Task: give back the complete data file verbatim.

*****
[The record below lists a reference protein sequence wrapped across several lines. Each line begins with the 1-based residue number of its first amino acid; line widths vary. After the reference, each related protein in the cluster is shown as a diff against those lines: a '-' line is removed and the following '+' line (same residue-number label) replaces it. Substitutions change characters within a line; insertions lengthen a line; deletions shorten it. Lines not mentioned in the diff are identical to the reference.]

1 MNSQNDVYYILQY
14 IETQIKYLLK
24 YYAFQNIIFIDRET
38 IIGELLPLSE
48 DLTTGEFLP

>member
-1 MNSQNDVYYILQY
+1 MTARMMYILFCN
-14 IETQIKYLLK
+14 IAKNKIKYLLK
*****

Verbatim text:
[The record below lists a reference protein sequence wrapped across several lines. Each line begins with the 1-based residue number of its first amino acid; line widths vary. After the reference, each related protein in the cluster is shown as a diff against those lines: a '-' line is removed and the following '+' line (same residue-number label) replaces it. Substitutions change characters within a line; insertions lengthen a line; deletions shorten it. Lines not mentioned in the diff are identical to the reference.]

1 MNSQNDVYYILQY
14 IETQIKYLLK
24 YYAFQNIIFIDRET
38 IIGELLPLSE
48 DLTTGEFLP

>member
-1 MNSQNDVYYILQY
+1 MTARMMYILFCN
-14 IETQIKYLLK
+14 IAKNKIKYLLK